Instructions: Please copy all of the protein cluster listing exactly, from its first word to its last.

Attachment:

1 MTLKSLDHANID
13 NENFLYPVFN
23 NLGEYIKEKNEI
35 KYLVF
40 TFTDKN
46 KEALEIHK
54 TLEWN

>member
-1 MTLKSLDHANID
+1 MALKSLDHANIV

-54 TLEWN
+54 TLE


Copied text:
1 MTLKSLDHANID
13 NENFLYPVFN
23 NLGEYIKEKNEI
35 KYLVF
40 TFTDKN
46 KEALEIHK
54 TLEWN

>member
-1 MTLKSLDHANID
+1 MALKSLDHANIV

-54 TLEWN
+54 TLE